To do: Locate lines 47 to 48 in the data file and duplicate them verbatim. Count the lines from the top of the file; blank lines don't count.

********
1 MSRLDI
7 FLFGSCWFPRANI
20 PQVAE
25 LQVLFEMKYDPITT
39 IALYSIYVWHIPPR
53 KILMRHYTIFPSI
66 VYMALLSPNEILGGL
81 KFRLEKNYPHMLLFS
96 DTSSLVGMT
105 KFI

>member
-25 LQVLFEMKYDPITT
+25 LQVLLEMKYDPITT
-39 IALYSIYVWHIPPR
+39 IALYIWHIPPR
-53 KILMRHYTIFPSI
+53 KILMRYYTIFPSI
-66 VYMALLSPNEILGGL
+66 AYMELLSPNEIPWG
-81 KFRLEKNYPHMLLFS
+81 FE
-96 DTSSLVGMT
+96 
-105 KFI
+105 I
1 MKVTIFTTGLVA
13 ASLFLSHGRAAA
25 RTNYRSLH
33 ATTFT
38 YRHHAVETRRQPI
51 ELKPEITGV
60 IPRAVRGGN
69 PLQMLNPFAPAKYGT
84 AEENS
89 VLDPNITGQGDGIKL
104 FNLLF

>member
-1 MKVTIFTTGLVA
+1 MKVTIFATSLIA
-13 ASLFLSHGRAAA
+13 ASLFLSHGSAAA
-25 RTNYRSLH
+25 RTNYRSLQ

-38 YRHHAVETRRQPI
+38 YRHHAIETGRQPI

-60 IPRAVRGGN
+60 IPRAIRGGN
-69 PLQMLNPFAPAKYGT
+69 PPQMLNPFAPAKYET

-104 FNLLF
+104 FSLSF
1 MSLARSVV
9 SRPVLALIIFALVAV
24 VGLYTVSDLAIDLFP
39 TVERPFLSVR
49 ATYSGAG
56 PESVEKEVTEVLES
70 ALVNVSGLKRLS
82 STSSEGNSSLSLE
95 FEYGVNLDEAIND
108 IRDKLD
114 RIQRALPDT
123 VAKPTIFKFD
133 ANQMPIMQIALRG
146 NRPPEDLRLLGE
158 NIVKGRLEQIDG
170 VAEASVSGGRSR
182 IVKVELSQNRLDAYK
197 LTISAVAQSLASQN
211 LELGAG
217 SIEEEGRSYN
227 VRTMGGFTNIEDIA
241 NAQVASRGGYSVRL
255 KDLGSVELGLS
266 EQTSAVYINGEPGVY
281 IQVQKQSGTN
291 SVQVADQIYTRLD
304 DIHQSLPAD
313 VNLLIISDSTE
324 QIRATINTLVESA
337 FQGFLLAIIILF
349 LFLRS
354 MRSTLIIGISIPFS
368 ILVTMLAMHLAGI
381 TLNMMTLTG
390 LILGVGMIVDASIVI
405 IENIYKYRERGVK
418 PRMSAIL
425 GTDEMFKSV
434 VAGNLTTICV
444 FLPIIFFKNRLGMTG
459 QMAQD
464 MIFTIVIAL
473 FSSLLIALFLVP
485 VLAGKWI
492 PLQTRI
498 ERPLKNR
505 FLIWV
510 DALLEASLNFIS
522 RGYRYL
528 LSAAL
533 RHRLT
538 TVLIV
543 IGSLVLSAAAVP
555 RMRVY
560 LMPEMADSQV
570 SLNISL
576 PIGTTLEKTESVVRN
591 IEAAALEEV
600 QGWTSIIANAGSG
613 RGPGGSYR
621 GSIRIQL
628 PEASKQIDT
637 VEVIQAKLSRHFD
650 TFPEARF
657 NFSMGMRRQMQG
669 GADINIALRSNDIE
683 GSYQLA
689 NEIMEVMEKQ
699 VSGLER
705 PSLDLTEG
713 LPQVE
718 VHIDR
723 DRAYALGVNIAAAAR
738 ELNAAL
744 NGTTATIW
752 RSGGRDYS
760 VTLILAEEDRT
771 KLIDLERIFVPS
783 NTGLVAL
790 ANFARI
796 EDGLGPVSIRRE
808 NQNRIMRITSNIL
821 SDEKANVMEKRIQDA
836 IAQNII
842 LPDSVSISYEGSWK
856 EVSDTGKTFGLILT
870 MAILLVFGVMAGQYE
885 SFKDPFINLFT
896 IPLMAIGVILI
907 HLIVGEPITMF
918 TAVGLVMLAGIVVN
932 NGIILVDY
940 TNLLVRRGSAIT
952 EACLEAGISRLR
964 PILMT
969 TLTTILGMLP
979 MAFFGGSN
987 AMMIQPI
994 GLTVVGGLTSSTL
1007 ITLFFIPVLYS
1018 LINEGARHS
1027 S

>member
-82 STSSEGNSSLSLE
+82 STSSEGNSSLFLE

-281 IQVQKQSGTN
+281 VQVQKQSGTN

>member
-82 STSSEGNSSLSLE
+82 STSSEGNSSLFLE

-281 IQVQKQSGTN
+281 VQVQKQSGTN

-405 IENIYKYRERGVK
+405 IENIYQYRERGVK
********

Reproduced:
+60 IPRAIRGGN
-69 PLQMLNPFAPAKYGT